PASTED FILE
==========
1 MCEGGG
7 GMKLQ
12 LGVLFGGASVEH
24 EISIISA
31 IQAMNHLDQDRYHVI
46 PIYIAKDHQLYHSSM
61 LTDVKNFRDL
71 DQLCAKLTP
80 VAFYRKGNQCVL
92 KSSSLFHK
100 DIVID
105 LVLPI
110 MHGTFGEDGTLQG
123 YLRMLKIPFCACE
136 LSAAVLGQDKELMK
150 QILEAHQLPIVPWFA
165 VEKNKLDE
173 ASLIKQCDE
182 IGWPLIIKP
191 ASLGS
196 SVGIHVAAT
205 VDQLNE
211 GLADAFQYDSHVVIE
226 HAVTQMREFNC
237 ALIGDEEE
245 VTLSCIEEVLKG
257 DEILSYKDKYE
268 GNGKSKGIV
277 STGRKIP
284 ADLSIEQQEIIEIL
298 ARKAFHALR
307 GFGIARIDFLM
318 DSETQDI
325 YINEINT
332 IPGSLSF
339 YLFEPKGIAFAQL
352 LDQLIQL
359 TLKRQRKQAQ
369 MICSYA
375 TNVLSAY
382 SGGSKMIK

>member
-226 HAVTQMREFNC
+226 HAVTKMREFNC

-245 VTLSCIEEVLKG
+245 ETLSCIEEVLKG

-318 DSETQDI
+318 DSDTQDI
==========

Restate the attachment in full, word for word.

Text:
1 MCEGGG
7 GMKLQ
12 LGVLFGGASVEH
24 EISIISA
31 IQAMNHLDQDRYHVI
46 PIYIAKDHQLYHSSM
61 LTDVKNFRDL
71 DQLCAKLTP
80 VAFYRKGNQCVL
92 KSSSLFHK
100 DIVID
105 LVLPI
110 MHGTFGEDGTLQG
123 YLRMLKIPFCACE
136 LSAAVLGQDKELMK
150 QILEAHQLPIVPWFA
165 VEKNKLDE
173 ASLIKQCDE
182 IGWPLIIKP
191 ASLGS
196 SVGIHVAAT
205 VDQLNE
211 GLADAFQYDSHVVIE
226 HAVTQMREFNC
237 ALIGDEEE
245 VTLSCIEEVLKG
257 DEILSYKDKYE
268 GNGKSKGIV
277 STGRKIP
284 ADLSIEQQEIIEIL
298 ARKAFHALR
307 GFGIARIDFLM
318 DSETQDI
325 YINEINT
332 IPGSLSF
339 YLFEPKGIAFAQL
352 LDQLIQL
359 TLKRQRKQAQ
369 MICSYA
375 TNVLSAY
382 SGGSKMIK

>member
-226 HAVTQMREFNC
+226 HAVTKMREFNC

-245 VTLSCIEEVLKG
+245 ETLSCIEEVLKG

-318 DSETQDI
+318 DSDTQDI